Pop’s Italian Beef In Tinley Park, An Autism Friendly Business
Pop’s Italian Beef & Sausage restaurant had a lot going on last month this March, celebrating their 42nd business anniversary. But on my trip to the Tinley Park Pop’s location for an influencer marketing assignment from Deerfield based PR firm All Points Public Relations, I learned about what else Pop’s does well on top of preparing scrumptious eats.
How Pop’s Italian Beef Is Changing Perceptions Around Autism
What better time to share this information with you than April, a.k.a Autism Awareness Month.
Pop’s Tinley Park owner Burke Matyas said that about 2 years ago his restaurant partnered with the Chicago South Suburban iCanDream Center, which is also located in Tinley. iCanDream provides special education services and different programs that give people on the spectrum real world experience that is often denied them.
Autism-friendly restaurants like Pop’s give individuals like Cam and Joe chances to learn and practice how to better process and react in social situations, and so much more that many of us take for granted. Aswell as prepare them like all of us do at our first job. Matyas hopes businesses and retailers will seize the opportunity to make a real difference for autistic people. And working with iCanDream, a little awareness can go a long way to making the case for those on the autism spectrum.
The arrangement with Pop’s in Tinley is thus: Cam, who is a minor, gets dropped off by iCanDream staff and only works a couple hours a couple days a week based on his academic schedule. Joe who is an adult has a different schedule and can work more hours than Cam. And at the end of their shifts the Pop’s crew buys them a nice meal to take home.
“Customers get a kick out of seeing them because many people with disabilities don’t get a chance,” said Matyas. And the beauty is how everyone is learning from each other, both the Pop’s crew and the Pop’s customers.
“If only people took the time to talk to someone with a disability…you could learn so much. A lot of people say how nice it is of me to let people with a disability work with us…it’s the other way around….We are lucky they work with us !!! BE KIND!!! A smile goes a million miles. Remember…people with disabilities have feelings just like us. We are not that different like people think. Take the time and learn…don’t be quick to judge.“Burke Matyas
For example, some with autism are incredible at remembering names and some on the other side of the spectrum find it challenging. So with Joe, regulars are impressed by how Joe remembers their names and calls their order by them when it’s time to call their order number. Some regulars try to confuse him Matyas said, but it’s in fun and Joe is in on it and goofs right back, “because he feels comfortable.” Essentially folks, for Joe and Cam, they are included in the Cheer’s feel of the Tinley Pop’s. There are cultural and emotional things that Joe and Cam are getting out their time at Pop’s that nourishes your mind and heart in ways food can only come close to. They are part of an inside family at the restaurant Matyas described. “Everyone takes care of each other,” just like a family and of course there’s a group text stream. And Joe’s mom loves to make things for the crew too! Like this quote t-shirt that she printed “Don’t worry. Beef happy!”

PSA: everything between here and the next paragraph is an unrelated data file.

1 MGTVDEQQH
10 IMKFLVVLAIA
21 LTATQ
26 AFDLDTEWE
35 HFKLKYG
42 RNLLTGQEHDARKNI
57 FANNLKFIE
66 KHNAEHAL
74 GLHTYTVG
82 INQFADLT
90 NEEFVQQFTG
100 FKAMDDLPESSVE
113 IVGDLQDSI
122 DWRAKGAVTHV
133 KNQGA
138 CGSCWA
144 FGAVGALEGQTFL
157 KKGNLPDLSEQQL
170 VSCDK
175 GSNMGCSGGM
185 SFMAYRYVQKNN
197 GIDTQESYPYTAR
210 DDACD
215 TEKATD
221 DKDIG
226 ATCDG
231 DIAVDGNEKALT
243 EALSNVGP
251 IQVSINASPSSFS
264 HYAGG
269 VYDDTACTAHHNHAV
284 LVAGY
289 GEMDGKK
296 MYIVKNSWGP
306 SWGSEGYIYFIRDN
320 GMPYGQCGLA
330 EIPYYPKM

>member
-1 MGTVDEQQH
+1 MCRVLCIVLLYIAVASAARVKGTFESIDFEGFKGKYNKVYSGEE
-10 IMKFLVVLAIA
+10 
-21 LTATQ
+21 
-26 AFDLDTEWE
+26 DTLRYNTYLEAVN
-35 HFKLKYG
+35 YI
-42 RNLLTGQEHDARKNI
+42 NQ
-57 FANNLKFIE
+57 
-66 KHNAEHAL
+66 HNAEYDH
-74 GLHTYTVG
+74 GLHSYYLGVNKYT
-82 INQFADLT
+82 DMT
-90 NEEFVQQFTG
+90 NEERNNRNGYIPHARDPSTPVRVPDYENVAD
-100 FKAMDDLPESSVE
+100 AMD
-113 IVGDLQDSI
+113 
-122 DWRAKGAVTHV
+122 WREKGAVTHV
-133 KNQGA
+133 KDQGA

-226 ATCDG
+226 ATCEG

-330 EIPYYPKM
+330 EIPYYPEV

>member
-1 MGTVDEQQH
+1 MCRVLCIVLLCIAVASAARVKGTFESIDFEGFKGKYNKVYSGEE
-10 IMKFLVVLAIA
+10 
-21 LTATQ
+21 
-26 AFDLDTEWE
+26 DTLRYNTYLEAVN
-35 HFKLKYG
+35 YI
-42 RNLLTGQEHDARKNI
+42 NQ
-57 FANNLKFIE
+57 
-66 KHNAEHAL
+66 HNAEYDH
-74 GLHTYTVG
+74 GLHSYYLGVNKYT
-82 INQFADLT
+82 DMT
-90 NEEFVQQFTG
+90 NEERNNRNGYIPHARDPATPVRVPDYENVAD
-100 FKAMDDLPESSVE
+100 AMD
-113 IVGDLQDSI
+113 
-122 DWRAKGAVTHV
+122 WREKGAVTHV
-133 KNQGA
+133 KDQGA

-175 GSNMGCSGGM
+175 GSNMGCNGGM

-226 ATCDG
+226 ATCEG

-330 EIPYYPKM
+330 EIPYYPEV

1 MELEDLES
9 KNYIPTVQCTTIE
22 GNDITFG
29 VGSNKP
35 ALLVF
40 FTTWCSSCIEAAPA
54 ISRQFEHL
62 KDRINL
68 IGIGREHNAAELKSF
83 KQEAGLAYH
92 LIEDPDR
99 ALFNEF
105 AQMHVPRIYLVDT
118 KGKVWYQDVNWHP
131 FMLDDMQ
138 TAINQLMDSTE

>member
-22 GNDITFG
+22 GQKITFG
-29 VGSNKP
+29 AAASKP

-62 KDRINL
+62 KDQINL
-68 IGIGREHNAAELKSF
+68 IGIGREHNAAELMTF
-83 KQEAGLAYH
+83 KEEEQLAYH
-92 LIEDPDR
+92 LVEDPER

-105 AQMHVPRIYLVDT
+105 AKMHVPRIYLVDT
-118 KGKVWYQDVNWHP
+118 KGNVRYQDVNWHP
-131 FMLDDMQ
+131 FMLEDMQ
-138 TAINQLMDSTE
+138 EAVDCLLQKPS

Matyas and the crew have had to protect and defend Joe and Cam on a few occassions. For instance “most don’t know Joe is disabled,” said Matyas, so it’s important that he and the Pop’s crew watch out for Joe and Cam. A scary story was intimated to me about a customer who tried to get one of the young men’s phone number, but that was shut down quick!
Joe has blossomed over the last 5 years at Pop’s and the same is happening with Cam who is a student.
Both men are developing more than just good worth ethic, endurance, and other on-the-job related skills at Pop’s—they are building their confidence and their comfort with people, goofing around with regulars and feeling what it’s like to be a part of a team—what it’s like to feel respected and treated as an equal.
About National Autism Awareness Month
National Autism Awareness Month raises awareness for autism and Asperger’s syndrome during April. Autism is a complex brain disorder that often inhibits a person’s ability to communicate, respond to surroundings, and form relationships with others.
According to WHO, about one in 270 people in the world has Autism Spectrum Disorder (ASD). ASD is a group of developmental disabilities that causes challenges in many areas of one’s life. Some of the profoundly affected areas include social, communication, and behavior. Children with ASD are usually nonverbal or they have restricted or repetitive behaviors. ASD also affects people of all racial, ethnic, and socioeconomic backgrounds.
The month-long observance takes place during World Autism Awareness Day (WAAD), celebrated each year on April 2nd. WAAD was adopted by the United Nations in 2007 to shine a bright light on autism as a growing global health crisis. WAAD activities increase world knowledge of autism and impart information about the importance of early diagnosis and early intervention. Additionally, WAAD celebrates the unique talents and skills of persons with autism around the world.
HOW TO OBSERVE #AUTISMAWARENESSMONTH
- Host an event supporting autism awareness.
- Attend an event and show your support for someone you know.
- Share your story and make your voice heard.
- While the MONTH also celebrates the stories and lives of those with autism, it’s also important to remember that autism is a lifelong condition with varying degrees of severity. It’s important to continue to support research for treatment and therapies that will improve the lives of those with autism.
- Speak out about autism to help eliminate the stigma associated with it.
- Use #AutismAwarenessMonth to share on social media.